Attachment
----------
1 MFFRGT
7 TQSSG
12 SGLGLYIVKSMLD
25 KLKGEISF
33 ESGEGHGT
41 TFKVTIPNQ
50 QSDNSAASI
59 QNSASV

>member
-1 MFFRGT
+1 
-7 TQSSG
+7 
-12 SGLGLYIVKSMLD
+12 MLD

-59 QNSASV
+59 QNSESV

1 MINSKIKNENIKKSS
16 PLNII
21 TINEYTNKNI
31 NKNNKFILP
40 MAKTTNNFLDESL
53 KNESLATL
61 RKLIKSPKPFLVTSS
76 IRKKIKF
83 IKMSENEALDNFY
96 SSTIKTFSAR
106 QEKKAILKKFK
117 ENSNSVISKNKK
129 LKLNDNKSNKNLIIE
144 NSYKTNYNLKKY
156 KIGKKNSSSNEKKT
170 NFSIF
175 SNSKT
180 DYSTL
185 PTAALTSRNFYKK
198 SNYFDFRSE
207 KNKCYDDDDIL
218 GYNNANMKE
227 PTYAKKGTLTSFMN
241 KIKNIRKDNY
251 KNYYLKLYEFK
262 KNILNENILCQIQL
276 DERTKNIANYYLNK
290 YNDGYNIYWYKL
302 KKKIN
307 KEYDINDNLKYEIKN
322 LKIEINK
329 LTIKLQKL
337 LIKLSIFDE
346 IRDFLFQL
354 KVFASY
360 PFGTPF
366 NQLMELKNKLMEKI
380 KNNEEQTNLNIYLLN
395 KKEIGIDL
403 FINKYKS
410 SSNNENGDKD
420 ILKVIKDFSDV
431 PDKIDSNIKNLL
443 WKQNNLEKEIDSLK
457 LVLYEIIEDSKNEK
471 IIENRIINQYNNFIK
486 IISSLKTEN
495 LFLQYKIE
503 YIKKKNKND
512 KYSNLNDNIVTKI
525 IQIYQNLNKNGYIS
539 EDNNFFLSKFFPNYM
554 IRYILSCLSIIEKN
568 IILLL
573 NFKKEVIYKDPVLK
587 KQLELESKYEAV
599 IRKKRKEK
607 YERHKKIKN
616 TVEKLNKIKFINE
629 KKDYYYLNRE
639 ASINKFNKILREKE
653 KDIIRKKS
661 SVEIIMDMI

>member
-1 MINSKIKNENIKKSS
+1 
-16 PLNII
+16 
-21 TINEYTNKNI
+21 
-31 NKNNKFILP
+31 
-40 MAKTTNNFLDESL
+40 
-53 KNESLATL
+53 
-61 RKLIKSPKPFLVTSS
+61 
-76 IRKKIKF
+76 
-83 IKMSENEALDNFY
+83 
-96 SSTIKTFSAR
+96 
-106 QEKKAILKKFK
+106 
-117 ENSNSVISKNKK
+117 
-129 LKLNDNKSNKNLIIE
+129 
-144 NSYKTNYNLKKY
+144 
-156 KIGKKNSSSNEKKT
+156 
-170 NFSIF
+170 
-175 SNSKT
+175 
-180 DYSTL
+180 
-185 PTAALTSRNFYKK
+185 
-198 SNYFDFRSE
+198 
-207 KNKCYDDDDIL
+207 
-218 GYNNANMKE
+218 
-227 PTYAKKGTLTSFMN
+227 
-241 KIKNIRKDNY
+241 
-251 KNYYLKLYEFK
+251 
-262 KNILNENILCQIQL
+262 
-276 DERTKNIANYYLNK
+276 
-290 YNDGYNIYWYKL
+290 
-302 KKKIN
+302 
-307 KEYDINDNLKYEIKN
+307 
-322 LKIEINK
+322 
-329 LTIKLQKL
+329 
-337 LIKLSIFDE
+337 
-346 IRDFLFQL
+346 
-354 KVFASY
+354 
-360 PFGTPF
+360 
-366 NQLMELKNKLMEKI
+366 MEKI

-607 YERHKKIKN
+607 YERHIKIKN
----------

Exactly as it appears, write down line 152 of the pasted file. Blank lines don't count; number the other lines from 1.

-360 PFGTPF